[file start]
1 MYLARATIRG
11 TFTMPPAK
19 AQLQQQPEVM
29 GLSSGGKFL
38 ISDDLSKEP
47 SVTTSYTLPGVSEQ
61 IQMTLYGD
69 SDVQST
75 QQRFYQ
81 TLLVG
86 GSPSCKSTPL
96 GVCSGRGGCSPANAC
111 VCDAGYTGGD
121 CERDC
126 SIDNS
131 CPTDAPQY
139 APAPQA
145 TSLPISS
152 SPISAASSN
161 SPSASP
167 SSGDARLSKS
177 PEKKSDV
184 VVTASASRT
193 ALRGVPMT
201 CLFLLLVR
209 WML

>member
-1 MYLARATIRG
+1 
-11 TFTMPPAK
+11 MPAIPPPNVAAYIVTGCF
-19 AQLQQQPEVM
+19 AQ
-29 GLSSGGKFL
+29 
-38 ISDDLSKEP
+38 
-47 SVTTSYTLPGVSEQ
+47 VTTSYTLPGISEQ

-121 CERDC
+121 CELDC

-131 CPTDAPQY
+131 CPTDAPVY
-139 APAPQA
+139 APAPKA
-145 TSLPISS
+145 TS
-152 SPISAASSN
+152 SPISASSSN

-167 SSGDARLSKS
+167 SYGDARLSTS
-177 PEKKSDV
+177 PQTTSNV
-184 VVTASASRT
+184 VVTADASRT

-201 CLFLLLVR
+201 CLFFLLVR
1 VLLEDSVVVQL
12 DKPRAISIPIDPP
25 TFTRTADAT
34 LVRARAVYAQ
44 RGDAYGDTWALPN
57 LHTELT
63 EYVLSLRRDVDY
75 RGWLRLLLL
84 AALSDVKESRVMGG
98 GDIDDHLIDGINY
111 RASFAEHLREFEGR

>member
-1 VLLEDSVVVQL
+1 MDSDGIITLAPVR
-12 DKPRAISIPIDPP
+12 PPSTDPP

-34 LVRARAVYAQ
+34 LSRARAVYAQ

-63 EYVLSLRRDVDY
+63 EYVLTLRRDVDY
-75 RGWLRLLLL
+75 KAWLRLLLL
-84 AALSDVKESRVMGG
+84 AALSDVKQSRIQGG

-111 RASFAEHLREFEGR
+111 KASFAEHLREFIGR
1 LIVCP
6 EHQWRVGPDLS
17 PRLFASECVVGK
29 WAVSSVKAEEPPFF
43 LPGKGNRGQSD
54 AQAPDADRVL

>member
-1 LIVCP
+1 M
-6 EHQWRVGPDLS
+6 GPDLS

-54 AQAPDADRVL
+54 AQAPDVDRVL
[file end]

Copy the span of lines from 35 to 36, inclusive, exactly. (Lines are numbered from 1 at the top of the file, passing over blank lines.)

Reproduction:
+29 
-38 ISDDLSKEP